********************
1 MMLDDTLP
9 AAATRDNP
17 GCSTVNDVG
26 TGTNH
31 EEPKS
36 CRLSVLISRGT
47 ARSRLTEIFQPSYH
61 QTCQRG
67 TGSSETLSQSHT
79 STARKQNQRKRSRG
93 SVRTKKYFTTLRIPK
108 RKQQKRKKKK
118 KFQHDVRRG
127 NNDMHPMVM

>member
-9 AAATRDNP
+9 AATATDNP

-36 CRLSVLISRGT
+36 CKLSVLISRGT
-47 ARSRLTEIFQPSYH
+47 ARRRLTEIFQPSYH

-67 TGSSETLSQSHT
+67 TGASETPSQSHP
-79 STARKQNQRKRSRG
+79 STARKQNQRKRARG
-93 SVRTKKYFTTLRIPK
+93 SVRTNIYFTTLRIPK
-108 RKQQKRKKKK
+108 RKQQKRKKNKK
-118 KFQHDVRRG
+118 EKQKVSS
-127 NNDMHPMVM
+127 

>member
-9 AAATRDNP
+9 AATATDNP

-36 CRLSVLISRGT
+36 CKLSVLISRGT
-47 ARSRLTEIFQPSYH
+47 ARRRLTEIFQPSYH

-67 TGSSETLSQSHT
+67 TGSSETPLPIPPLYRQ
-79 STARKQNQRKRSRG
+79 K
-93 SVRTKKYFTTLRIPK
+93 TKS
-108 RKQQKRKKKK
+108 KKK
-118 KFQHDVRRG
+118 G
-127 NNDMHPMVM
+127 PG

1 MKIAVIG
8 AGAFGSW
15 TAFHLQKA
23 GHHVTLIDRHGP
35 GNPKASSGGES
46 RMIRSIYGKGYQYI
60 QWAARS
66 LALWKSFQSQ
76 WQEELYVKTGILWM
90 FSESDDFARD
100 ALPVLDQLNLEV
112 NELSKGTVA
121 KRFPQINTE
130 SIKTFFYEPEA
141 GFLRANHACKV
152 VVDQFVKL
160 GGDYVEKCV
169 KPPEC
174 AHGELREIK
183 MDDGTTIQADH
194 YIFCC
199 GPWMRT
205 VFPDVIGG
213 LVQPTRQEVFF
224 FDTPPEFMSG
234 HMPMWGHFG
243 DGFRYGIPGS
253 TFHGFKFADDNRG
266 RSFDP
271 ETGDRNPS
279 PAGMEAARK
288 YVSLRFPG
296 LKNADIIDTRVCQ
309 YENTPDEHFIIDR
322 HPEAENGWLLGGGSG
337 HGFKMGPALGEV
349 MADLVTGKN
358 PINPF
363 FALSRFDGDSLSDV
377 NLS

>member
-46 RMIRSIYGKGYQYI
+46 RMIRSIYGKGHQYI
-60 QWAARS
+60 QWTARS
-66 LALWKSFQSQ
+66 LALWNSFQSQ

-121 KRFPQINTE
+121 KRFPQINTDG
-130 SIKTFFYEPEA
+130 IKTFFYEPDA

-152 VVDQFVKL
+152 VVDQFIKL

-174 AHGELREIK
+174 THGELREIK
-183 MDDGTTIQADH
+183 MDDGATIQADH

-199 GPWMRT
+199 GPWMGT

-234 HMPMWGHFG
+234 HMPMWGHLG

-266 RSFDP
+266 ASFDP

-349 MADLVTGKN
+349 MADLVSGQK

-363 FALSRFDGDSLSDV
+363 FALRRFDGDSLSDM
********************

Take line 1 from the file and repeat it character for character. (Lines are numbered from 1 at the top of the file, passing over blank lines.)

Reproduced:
1 MMLDDTLP